Tuesday 6 December 2016

Moody's cuts ratings of two French banks over Greek default fears

lending

Siobhan Creaton

Published 15/09/2011 | 05:00

France's biggest banks came under further pressure as concerns about their exposure to a potential Greek debt default prompted a downgrade.

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Moody's cut the ratings of Credit Agricole and Societe Generale yesterday, adding to their woes.

Both banks' share prices have taken a hammering in recent days, losing almost 10pc, but were unchanged yesterday -- helped by hopes that eurobonds will be adopted to stem the debt crisis. Both lenders hold a high level of public and private debt in Greece through subsidiary companies.

Another large French bank, BNP Paribas, escaped a downgrade but has been on review since June.

The French banks are the biggest lenders to Greek creditors, with $56.7bn (€41bn) of public and private debt.

Credit Agricole owns Emporiki Bank of Greece, a loss-making operation; while Societe Generale has a controlling stake in Greece's Geniki Bank.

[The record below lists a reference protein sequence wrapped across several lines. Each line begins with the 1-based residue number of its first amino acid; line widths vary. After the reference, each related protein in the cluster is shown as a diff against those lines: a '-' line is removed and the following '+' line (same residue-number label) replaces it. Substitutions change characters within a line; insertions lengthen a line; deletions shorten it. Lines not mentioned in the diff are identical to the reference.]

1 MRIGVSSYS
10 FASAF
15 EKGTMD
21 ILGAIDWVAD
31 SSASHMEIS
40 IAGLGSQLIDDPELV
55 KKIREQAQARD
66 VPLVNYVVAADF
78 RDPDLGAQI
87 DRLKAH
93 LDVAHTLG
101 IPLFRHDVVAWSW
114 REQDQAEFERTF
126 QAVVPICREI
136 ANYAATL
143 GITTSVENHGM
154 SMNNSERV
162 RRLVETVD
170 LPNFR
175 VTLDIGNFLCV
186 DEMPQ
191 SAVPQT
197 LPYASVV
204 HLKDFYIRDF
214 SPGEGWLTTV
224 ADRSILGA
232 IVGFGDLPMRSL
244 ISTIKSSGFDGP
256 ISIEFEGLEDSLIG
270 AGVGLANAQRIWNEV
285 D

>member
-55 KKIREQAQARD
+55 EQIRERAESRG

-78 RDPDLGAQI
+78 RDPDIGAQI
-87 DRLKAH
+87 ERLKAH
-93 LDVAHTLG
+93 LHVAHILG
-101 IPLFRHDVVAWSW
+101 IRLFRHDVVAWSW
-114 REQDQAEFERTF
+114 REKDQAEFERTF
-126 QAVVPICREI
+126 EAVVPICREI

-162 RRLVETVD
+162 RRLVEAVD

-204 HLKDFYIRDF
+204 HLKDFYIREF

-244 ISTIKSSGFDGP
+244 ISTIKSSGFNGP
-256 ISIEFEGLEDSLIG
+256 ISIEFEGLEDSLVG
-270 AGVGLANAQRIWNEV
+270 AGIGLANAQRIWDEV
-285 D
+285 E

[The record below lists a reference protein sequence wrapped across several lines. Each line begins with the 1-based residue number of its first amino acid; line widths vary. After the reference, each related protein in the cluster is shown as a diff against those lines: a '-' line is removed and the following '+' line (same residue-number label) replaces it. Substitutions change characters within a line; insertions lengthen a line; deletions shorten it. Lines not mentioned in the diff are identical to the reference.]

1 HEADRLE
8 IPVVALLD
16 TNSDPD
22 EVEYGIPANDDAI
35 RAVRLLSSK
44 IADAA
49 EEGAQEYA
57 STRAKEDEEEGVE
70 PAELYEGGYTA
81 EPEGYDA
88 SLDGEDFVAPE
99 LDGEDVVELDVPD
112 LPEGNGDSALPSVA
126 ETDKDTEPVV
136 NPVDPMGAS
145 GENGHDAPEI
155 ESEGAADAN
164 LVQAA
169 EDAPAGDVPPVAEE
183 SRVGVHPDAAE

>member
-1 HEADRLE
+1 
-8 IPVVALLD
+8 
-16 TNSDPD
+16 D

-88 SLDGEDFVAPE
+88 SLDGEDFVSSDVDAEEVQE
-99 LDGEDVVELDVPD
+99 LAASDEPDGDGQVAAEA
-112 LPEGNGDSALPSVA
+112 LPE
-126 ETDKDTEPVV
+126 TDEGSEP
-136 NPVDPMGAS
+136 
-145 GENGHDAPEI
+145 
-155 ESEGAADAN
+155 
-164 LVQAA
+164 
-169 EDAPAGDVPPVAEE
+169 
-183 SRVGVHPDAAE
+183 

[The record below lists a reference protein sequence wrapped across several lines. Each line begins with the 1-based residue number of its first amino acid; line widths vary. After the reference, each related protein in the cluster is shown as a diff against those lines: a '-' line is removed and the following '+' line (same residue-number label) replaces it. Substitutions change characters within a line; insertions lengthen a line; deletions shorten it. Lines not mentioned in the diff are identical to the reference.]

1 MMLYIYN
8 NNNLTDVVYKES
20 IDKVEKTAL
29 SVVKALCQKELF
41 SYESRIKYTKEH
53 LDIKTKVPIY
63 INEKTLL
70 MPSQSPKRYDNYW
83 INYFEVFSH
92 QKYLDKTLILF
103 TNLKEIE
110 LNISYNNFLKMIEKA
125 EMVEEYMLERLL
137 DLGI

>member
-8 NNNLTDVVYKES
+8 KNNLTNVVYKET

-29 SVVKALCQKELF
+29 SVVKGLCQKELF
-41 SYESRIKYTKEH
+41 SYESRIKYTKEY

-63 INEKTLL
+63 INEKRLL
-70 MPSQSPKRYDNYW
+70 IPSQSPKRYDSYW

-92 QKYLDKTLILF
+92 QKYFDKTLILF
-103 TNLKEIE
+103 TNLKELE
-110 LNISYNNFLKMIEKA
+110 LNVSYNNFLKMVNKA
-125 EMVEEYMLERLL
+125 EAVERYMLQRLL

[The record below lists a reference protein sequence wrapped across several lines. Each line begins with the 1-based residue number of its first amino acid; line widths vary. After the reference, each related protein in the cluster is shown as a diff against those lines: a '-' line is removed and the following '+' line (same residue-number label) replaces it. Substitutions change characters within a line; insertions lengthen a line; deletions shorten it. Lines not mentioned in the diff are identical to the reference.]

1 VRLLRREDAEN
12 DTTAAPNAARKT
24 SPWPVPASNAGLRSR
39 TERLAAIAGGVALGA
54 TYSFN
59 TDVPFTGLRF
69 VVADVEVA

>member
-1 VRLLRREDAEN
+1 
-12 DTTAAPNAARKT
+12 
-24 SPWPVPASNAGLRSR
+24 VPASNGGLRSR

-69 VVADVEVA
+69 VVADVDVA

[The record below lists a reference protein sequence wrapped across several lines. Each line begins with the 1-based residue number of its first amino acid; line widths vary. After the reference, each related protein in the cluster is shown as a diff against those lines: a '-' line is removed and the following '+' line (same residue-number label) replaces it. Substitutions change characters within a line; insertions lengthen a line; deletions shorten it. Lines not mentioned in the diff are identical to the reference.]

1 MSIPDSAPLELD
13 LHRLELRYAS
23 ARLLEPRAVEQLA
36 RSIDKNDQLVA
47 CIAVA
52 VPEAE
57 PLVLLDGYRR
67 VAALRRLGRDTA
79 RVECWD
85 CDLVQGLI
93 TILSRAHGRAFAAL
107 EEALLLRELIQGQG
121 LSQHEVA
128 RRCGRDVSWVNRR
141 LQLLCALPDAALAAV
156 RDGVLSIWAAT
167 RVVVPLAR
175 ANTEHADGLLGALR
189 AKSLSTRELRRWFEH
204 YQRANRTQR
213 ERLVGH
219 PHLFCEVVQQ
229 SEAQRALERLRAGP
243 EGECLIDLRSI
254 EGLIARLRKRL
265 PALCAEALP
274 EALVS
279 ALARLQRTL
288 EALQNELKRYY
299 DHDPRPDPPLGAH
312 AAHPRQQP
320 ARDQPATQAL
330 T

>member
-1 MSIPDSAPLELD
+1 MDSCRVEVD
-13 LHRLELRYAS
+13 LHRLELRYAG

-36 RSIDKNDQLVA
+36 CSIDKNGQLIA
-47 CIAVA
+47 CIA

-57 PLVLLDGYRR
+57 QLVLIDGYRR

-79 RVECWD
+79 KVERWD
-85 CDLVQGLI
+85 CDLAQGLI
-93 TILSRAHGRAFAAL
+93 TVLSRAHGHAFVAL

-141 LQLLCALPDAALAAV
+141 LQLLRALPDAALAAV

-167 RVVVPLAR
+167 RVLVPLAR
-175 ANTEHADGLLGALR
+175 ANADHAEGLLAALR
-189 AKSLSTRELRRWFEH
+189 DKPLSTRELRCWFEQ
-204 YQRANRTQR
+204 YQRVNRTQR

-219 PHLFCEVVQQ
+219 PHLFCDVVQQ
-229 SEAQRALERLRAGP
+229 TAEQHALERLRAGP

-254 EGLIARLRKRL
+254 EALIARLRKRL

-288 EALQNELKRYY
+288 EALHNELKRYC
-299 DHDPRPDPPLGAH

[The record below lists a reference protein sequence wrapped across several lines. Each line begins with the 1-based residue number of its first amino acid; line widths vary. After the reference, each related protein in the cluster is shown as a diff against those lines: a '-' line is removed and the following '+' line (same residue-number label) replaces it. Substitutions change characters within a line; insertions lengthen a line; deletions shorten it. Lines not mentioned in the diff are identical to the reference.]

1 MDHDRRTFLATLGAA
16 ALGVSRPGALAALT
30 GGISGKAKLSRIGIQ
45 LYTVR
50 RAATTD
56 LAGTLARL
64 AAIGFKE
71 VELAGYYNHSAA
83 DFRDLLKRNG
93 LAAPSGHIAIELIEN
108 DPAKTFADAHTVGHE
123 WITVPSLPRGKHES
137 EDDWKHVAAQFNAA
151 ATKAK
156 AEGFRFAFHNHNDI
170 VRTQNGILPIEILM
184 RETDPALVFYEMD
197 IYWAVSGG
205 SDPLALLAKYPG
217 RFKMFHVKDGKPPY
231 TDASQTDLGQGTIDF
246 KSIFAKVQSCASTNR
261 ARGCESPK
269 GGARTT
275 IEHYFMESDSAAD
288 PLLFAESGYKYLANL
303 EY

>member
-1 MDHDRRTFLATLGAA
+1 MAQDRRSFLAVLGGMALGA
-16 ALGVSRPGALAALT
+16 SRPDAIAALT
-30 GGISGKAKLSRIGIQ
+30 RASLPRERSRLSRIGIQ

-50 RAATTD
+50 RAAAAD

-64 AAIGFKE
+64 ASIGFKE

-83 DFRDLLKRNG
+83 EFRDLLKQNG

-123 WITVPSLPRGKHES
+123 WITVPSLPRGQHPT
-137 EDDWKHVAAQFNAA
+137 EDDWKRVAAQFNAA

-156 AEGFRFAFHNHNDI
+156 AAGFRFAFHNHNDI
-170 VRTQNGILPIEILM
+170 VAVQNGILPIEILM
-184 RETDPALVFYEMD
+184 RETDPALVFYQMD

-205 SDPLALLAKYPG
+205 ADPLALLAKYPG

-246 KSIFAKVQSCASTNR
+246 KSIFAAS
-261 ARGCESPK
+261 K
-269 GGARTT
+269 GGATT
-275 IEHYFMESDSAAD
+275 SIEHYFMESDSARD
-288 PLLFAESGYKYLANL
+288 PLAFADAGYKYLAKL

Yesterday, Moody's said it would continue to keep these banks under review after downgrading Societe Generale to Aa3 and Credit Agricole to Aa2. "We extended the review to take into account the system fragility in the banks' financing markets," said Nicholas Hill, senior vice president at Moody's.

Dollar financing

BNP Paribas avoided a downgrade as Moody's decided it has a sufficient level of profitability and capital to absorb any potential losses it might incur on its Greek government bonds, the agency said.

The European Central Bank said it will lend dollars to two euro-area banks tomorrow, a sign they are finding it difficult to borrow the US currency in the markets.

The ECB allotted $575m in a regular seven-day liquidity-providing operation at a fixed rate of 1.1pc. An ECB spokesman declined to comment on which banks borrowed the funds.

Societe Generale chief executive Frederic Oudea said the bank could resist a freeze in dollar financing from US money-market funds indefinitely.

"Even if it were to go to zero, there would be no problem," Mr Oudea said.

"We have plenty of buffers of liquidity and we are adjusting to the reduction in the money-market fund exposure." (Additional reporting by Bloomberg)

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